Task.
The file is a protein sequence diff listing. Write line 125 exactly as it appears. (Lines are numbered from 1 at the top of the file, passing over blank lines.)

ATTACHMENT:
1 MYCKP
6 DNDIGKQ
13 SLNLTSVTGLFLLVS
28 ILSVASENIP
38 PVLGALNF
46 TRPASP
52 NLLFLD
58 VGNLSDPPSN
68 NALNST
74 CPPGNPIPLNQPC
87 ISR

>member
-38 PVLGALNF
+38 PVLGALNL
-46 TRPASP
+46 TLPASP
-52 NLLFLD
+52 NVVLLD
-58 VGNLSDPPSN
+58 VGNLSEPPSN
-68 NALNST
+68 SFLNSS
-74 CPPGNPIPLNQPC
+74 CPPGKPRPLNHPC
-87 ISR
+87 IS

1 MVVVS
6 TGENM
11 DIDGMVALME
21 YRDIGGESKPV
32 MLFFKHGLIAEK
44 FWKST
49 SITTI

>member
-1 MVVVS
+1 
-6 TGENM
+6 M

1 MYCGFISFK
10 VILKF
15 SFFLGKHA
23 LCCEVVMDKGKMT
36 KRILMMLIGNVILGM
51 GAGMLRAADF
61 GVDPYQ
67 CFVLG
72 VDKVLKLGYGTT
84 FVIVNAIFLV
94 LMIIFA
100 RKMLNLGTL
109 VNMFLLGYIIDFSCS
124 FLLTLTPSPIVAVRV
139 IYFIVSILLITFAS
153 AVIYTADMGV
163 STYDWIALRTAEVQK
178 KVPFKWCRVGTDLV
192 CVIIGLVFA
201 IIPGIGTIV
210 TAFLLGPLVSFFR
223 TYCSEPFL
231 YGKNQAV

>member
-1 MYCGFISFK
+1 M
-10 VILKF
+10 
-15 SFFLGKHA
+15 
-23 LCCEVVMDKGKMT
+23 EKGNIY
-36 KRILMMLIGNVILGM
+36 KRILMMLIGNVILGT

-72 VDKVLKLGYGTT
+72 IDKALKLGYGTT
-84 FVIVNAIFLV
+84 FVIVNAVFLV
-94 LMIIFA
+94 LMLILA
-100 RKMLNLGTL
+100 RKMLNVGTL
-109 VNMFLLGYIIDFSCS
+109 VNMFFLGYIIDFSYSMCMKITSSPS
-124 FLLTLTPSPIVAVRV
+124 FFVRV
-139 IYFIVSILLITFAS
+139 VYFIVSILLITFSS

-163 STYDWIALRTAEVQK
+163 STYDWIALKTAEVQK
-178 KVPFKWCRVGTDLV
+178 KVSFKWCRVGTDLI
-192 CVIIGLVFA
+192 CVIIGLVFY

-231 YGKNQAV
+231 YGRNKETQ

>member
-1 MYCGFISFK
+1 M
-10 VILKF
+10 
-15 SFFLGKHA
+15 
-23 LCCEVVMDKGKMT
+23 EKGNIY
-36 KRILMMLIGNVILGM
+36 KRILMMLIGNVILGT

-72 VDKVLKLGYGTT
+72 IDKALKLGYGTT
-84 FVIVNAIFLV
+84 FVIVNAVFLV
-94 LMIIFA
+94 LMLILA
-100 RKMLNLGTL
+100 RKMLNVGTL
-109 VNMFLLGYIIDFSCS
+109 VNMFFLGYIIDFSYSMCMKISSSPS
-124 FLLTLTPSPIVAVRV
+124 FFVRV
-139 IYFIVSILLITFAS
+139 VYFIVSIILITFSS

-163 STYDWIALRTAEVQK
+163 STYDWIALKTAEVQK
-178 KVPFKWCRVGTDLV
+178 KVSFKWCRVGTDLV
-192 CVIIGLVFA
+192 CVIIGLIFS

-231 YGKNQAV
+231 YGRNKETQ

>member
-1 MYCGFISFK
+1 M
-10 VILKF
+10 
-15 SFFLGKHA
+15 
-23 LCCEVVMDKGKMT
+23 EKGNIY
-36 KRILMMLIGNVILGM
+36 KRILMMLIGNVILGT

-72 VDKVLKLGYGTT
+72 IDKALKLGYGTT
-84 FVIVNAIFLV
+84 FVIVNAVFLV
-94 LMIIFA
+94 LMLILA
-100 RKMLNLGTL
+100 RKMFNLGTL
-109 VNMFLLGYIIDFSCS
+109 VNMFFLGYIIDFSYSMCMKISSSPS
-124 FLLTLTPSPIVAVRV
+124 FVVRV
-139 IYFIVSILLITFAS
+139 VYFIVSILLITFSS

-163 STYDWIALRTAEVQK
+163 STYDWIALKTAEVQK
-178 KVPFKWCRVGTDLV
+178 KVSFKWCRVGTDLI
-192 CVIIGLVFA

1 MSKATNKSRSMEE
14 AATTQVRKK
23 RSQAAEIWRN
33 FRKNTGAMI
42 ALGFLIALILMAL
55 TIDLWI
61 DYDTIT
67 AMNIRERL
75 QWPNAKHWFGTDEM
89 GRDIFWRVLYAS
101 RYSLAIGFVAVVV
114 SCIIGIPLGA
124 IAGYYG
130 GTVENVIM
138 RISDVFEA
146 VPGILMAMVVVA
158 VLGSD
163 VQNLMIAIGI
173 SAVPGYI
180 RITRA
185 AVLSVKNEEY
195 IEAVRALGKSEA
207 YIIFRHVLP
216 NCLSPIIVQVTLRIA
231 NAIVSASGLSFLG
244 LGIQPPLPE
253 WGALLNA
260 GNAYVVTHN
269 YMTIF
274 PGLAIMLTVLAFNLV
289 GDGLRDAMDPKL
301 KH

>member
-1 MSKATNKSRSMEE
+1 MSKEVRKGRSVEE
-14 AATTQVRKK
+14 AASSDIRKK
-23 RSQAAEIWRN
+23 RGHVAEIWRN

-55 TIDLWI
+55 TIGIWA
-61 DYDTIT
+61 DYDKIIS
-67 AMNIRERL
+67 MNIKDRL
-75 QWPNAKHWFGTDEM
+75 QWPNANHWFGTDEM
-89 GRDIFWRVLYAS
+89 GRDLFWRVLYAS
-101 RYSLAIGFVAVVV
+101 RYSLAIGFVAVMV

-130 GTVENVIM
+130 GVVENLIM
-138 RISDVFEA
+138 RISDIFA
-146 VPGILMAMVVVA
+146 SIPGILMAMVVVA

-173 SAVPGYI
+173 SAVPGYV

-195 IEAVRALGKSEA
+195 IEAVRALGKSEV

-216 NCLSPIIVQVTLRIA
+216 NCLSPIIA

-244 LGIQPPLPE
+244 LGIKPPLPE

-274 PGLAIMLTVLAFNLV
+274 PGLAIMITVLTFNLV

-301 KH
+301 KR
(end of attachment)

+192 CVIIGLIFS